About 80% of annual rainfall in India occurs during the monsoon season from June through September. Factors that could perturb rainfall regularity include the higher holding capacity of moisture of the warmer air, but also more complex phenomena like cooling in the higher atmosphere which changes current pressure and thereby rainfall patterns. Extreme rainfall bears the risk of flooding and crop failure, it said. The study says increased variability translates into potentially severe impacts on people who cannot afford additional loss, said lead author Anders Levermann. “Focusing on the average is not always useful. If rainfall comes in a spell and is followed by a drought, this can be devastating even if the average is normal. This requires the right kind of adaptation measures that account for this variability  such as intelligent insurance schemes, for example,” he said. “Limiting global warming is key, adaptation cannot replace but rather complement it.”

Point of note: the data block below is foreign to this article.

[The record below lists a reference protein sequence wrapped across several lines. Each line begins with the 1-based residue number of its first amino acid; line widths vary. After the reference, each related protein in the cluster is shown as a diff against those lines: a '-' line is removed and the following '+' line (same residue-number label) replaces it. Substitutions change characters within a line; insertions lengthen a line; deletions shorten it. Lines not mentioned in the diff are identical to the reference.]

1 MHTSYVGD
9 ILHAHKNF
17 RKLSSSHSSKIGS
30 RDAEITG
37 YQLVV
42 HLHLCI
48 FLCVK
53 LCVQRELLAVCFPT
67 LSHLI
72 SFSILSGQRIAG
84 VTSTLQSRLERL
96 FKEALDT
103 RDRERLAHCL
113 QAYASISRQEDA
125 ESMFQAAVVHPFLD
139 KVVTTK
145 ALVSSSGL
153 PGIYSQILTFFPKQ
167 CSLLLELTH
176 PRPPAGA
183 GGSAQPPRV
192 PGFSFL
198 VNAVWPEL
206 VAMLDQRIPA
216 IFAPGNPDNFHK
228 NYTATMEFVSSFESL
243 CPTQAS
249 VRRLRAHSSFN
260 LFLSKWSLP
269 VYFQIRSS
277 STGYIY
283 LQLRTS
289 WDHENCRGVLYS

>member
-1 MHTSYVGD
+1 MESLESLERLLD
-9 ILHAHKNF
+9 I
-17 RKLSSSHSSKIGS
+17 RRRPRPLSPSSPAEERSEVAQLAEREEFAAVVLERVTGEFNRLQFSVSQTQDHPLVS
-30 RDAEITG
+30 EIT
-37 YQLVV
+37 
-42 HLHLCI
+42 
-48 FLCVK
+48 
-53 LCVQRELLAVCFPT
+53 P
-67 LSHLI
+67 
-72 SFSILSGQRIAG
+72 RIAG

CLIMATE CHANGE AND OZONE DEPLETION

In the 1970s, scientists discovered that chlorofluorocarbons (CFCs) chemicals used in refrigeration, air-conditioning systems, cleaning solvents, and aerosol sprays destroy the ozone layer. CFCs release chlorine into the atmosphere; chlorine, in turn, breaks down ozone molecules. Increased ultraviolet radiation would lead to a growing number of skin cancers and cataracts and also reduce the ability of immune systems to respond to infection.

Additionally, the growth of the world’s oceanic plankton, the base of most marine food chains, would decline. Plankton contains photosynthetic organisms that break down carbon dioxide. If plankton populations decline, it may lead to increased carbon dioxide levels in the atmosphere and thus to global warming. Recent studies suggest that global warming, in turn, may increase the amount of ozone destroyed. Even if the manufacture of CFCs is immediately banned, the chlorine already released into the atmosphere will continue to destroy the ozone layer for many decades.